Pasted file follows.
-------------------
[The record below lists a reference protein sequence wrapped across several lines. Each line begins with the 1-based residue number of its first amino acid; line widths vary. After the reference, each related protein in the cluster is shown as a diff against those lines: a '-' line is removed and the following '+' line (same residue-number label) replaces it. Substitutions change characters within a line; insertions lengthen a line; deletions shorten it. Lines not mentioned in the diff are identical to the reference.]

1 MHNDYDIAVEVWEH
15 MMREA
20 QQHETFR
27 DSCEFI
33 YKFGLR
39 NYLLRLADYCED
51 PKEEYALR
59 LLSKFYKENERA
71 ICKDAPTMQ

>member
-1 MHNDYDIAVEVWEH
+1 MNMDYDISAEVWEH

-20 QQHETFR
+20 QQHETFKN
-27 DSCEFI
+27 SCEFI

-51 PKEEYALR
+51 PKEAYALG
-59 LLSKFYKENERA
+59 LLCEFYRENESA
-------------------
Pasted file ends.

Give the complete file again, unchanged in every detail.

[The record below lists a reference protein sequence wrapped across several lines. Each line begins with the 1-based residue number of its first amino acid; line widths vary. After the reference, each related protein in the cluster is shown as a diff against those lines: a '-' line is removed and the following '+' line (same residue-number label) replaces it. Substitutions change characters within a line; insertions lengthen a line; deletions shorten it. Lines not mentioned in the diff are identical to the reference.]

1 MHNDYDIAVEVWEH
15 MMREA
20 QQHETFR
27 DSCEFI
33 YKFGLR
39 NYLLRLADYCED
51 PKEEYALR
59 LLSKFYKENERA
71 ICKDAPTMQ

>member
-1 MHNDYDIAVEVWEH
+1 MNMDYDISAEVWEH

-20 QQHETFR
+20 QQHETFKN
-27 DSCEFI
+27 SCEFI

-51 PKEEYALR
+51 PKEAYALG
-59 LLSKFYKENERA
+59 LLCEFYRENESA